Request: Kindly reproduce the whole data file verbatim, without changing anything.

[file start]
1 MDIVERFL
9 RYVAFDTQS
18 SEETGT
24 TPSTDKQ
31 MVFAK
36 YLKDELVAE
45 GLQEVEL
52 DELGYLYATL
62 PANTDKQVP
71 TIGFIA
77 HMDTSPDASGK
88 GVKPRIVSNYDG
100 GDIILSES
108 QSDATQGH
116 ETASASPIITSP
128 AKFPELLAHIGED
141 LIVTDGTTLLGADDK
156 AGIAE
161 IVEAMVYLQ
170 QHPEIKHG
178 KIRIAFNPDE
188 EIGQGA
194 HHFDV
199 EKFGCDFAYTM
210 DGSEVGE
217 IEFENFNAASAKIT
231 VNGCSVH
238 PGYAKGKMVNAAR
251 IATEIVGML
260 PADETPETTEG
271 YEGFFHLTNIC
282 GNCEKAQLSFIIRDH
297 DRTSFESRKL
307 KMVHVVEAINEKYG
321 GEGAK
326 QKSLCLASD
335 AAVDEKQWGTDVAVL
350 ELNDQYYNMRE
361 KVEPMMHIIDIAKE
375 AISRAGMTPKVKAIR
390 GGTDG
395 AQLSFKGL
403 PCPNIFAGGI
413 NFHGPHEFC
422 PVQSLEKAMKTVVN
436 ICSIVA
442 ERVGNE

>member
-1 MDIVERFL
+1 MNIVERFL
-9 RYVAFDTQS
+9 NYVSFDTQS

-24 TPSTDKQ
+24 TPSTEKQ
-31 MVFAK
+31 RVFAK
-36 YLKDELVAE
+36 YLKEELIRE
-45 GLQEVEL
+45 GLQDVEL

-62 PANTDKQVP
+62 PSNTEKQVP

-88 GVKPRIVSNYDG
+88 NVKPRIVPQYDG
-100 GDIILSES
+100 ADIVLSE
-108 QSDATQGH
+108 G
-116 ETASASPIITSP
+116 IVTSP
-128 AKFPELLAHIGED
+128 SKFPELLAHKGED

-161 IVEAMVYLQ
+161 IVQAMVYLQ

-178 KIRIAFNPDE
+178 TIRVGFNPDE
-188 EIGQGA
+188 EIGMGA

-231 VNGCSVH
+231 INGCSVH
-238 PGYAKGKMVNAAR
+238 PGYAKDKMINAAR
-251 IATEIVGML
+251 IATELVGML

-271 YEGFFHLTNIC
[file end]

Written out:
1 MDIVERFL
9 RYVAFDTQS
18 SEETGT
24 TPSTDKQ
31 MVFAK
36 YLKDELVAE
45 GLQEVEL
52 DELGYLYATL
62 PANTDKQVP
71 TIGFIA
77 HMDTSPDASGK
88 GVKPRIVSNYDG
100 GDIILSES
108 QSDATQGH
116 ETASASPIITSP
128 AKFPELLAHIGED
141 LIVTDGTTLLGADDK
156 AGIAE
161 IVEAMVYLQ
170 QHPEIKHG
178 KIRIAFNPDE
188 EIGQGA
194 HHFDV
199 EKFGCDFAYTM
210 DGSEVGE
217 IEFENFNAASAKIT
231 VNGCSVH
238 PGYAKGKMVNAAR
251 IATEIVGML
260 PADETPETTEG
271 YEGFFHLTNIC
282 GNCEKAQLSFIIRDH
297 DRTSFESRKL
307 KMVHVVEAINEKYG
321 GEGAK
326 QKSLCLASD
335 AAVDEKQWGTDVAVL
350 ELNDQYYNMRE
361 KVEPMMHIIDIAKE
375 AISRAGMTPKVKAIR
390 GGTDG
395 AQLSFKGL
403 PCPNIFAGGI
413 NFHGPHEFC
422 PVQSLEKAMKTVVN
436 ICSIVA
442 ERVGNE

>member
-1 MDIVERFL
+1 MNIVERFL
-9 RYVAFDTQS
+9 NYVSFDTQS

-24 TPSTDKQ
+24 TPSTEKQ
-31 MVFAK
+31 RVFAK
-36 YLKDELVAE
+36 YLKEELIRE
-45 GLQEVEL
+45 GLQDVEL

-62 PANTDKQVP
+62 PSNTEKQVP

-88 GVKPRIVSNYDG
+88 NVKPRIVPQYDG
-100 GDIILSES
+100 ADIVLSE
-108 QSDATQGH
+108 G
-116 ETASASPIITSP
+116 IVTSP
-128 AKFPELLAHIGED
+128 SKFPELLAHKGED

-161 IVEAMVYLQ
+161 IVQAMVYLQ

-178 KIRIAFNPDE
+178 TIRVGFNPDE
-188 EIGQGA
+188 EIGMGA

-231 VNGCSVH
+231 INGCSVH
-238 PGYAKGKMVNAAR
+238 PGYAKDKMINAAR
-251 IATEIVGML
+251 IATELVGML

-271 YEGFFHLTNIC